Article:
The creation of the Dunham Technique -- the development, in 1945, of a school where dancers learned anthropology, philosophy, sociology, and languages as well as tap, ballet, folk, and primitive dance percussion, eukinetics, and body training for actors -- hints at the scope of Dunham's mission as she saw it. Its impact was profound and influenced many performers who would go on to make their mark in dance and other arts -- Vanoye Aikens, Talley Beatty, Ruth Beckford, Marlon Brando, Hope Clarke, Janet Collins, Jean-Leon Destine, Lucille Ellis, Syvilla Fort, Peter Gennaro, Rudi Gernreich, Carlton Johnson, Eartha Kitt, Claude Merchant, Lenwood Morris, Pearl Reynolds, Jaime Rogers, and Lavinia Williams.

The mission was not easy when many in the audience, like NEW YORK TIMES dance critic John Martin, while unmistakable fans, insisted on viewing Dunham's work through a lens that distorted even as it applauded. While declaring in a 1940 review of "Tropics and Le Jazz Hot" that Dunham's "arrival on the scene" made "the prospects for the development of a substantial Negro dance art begin to look decidedly bright," Martin, with his limited vision, decreed what that dance art should be. "The essence of the Negro dance itself" would conform to his concept of the "Negro noble savage": "There is nothing pretentious about it: it is not designed to delve into philosophy or psychology but to externalize the impulses of a high-spirited, rhythmic and gracious race." Martin recognized that Dunham's work was "tremendous, anthropological and 'important'," but assured his audiences that "it is also debonair and delightful, not to say daring and erotic." While times were changing, Dunham, like Primus, was ahead of the curve. Sometimes these pioneers would have to patiently prepare their critics and admirers so they could catch up.

On October 4, 1944, when Pearl Primus performed "Strange Fruit" at the Belasco Theatre, there was no music and no company of dancers surrounding her, providing a visual backdrop for her remarkable presence -- nothing but an expanse of stage and the sound of a man's voice reading Lewis Allen's poem about the brutality of a lynching. Horrified and grief-stricken, Primus, her body scooped like a giant question mark, reached out and up toward some unseen vision. Trying to grasp the ungraspable, she dropped to the ground and rolled from side to side, writhing in pain as if wracked by a nightmare. Primus' powerful social protest piece was unlike any dance that had ever been created, but it was not the only one of its kind. With "Strange Fruit," "Hard Time Blues," "Slave Market," "The Negro Speaks of Rivers," and other "dances of protest," Primus expanded the emotional range for African-American dancers by introducing American audiences to the passion and power of righteous indignation.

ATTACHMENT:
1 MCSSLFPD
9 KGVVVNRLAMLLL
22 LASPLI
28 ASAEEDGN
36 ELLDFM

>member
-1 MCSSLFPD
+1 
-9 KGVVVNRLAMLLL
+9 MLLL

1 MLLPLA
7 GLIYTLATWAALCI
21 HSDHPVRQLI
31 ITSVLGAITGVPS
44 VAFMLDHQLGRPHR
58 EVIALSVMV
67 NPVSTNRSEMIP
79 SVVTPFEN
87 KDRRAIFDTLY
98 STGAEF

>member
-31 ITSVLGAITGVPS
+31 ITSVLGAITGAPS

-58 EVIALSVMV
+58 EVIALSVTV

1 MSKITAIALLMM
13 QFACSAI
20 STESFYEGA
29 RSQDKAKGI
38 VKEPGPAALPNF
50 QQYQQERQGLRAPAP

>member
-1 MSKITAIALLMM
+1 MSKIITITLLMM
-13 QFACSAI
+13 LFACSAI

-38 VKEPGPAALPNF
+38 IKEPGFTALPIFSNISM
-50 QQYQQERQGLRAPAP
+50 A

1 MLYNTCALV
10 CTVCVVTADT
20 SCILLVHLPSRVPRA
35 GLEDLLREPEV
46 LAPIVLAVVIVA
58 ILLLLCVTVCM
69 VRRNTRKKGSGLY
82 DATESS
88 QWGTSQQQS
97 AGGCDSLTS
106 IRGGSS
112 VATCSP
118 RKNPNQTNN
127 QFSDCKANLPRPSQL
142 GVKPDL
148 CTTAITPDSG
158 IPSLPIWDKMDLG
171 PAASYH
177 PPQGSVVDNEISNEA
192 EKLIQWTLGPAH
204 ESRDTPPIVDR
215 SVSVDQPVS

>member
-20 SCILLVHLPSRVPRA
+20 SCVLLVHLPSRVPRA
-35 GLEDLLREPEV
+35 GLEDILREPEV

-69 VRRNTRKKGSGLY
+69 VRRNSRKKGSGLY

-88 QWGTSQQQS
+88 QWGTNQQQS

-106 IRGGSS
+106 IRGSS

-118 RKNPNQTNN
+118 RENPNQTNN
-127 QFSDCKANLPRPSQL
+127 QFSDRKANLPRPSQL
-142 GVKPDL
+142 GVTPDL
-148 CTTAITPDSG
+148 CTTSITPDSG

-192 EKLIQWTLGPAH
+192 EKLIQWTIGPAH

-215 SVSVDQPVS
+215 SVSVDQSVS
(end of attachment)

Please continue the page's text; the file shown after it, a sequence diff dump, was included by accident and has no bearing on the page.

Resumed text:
Her strength as a performer prompted NEW YORK TIMES critic John Martin to number her "among the best young dancers of the day, regardless of race."

Primus burst on the scene with a debut at the YMHA's Audition Winners' Concert in February 1943, a performance that led to a long engagement at a unique venue, New York's Café Society Downtown, then to the Belasco season and an invitation to perform with the Chicago Opera Company in Ruth Page's production of "Emperor Jones." Like Dunham, Primus was an anthropologist, researching her roots.